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Most media stories about tomorrow’s national employment report will focus on the net change in the number of payroll positions since the start of the recession.  As of March, the net loss totaled 5.1 million jobs.

While important, this figure is misleading because it doesn’t account for the number of jobs that must be created each month to keep up with the natural growth of the labor force. According to a recent report by the Economic Policy Institute, the American economy must net 127,000 positions each month just to keep pace with population growth.

If those missing jobs are accounted for, then the economy has lost, on net, not 5.1 million jobs but 7 million. That is the number of positions that they economy would need to regain today if it were to return to its pre-recession level of employment.

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Common sense would suggest that a stream of media leaks showing just how undercapitalized some of America’s largest banks are would cause the value of bank shares to fall and financial markets to slide. Yet leaks of the results of the federal “stress tests” have had the opposite effects: the values of bank shares and financial markets have rallied this week.

What gives? And what does it mean for the public?

One explanation comes from the blog The Baseline Scenario:

In rejecting “nationalization” (regulatory takeover and conservatorship), the government has not ensured a private, properly functioning banking system. Instead, it has muddled into a broken-down, undercapitalized system that is nominally in private hands, but is able to tap the state for apparently limitless support. And to date, that support has flowed on one-sided terms, with the taxpayer accepting downside risk but limited upside potential. No wonder bank shareholders are comfortable with this outcome.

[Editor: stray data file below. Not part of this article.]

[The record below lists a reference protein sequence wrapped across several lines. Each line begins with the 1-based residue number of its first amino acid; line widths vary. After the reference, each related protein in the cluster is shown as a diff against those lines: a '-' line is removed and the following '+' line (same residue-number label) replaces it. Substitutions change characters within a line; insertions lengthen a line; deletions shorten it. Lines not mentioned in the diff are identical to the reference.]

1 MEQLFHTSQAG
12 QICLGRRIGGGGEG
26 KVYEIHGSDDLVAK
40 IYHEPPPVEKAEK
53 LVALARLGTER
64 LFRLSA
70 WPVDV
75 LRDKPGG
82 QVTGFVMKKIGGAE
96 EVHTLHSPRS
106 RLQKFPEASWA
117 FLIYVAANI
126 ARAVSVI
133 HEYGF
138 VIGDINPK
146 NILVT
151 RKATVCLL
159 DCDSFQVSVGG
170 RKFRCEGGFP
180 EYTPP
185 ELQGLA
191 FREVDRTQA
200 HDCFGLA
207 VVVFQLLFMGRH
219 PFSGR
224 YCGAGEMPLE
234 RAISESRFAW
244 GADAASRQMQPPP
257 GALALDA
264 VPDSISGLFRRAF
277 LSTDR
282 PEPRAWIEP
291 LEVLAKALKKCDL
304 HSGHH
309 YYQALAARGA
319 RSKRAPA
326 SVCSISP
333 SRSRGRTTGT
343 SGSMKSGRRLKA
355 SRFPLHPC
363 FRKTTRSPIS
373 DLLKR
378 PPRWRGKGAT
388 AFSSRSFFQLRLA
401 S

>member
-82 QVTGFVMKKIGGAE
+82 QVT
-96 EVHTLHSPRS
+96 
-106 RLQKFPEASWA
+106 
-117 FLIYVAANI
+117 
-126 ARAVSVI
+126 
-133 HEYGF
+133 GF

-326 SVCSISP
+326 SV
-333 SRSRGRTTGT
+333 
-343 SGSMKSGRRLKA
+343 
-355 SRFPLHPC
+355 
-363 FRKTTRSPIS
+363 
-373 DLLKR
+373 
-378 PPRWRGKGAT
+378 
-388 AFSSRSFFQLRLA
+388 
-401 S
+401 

As a result, the banks have largely preserved their existing management teams and bonus plans: on Wall Street, first-quarter accruals for bonuses returned to the levels of the glory years of 2006 and 2007. Creditors and counterparties have been kept whole, most notably through the AIG bailout. And shareholders have seen their share prices supported by the promise of sustained government support. The incentives we have ended up with are more similar to those of a nationalized system than those of a free market. Instead of state-owned coal mines run for the benefit of miners (the U.K. in the 1970s) or state-owned oil and gas companies run for the benefit of bureaucrats (the Soviet Union in the 1980s), we have state-backed banks in the U.S. run for the benefit of bankers and their creditors.

The smart economists in the Obama administration must know what is going on. But having insisted that large bank takeovers are tantamount to nationalization and therefore off the table, the administration is betting that the financial system will repair itself ….

This is possible. With the competition in both investment banking (Bear Stearns, Lehman) and mortgage lending (most of the specialist mortgage lenders) gone, the survivors all enjoy larger market shares and higher prices, contributing to their somewhat healthy profits in the first quarter. Even the large banks that receive the lowest grades in the stress tests will be given relatively cheap capital by the government; Treasury will use its resulting stakes to apply behind-the-scenes pressure to the banks (more government influence), but without taking decisive steps to clean up bank balance sheets ….

But success is by no means certain….

In the end, when a financial system is dominated by banks that are too big to fail – and they do fail – the only options are an FDIC-style takeover or the kind of public-private co-dependency that we see today. As far as the current crisis is concerned, the die is cast and the big banks won.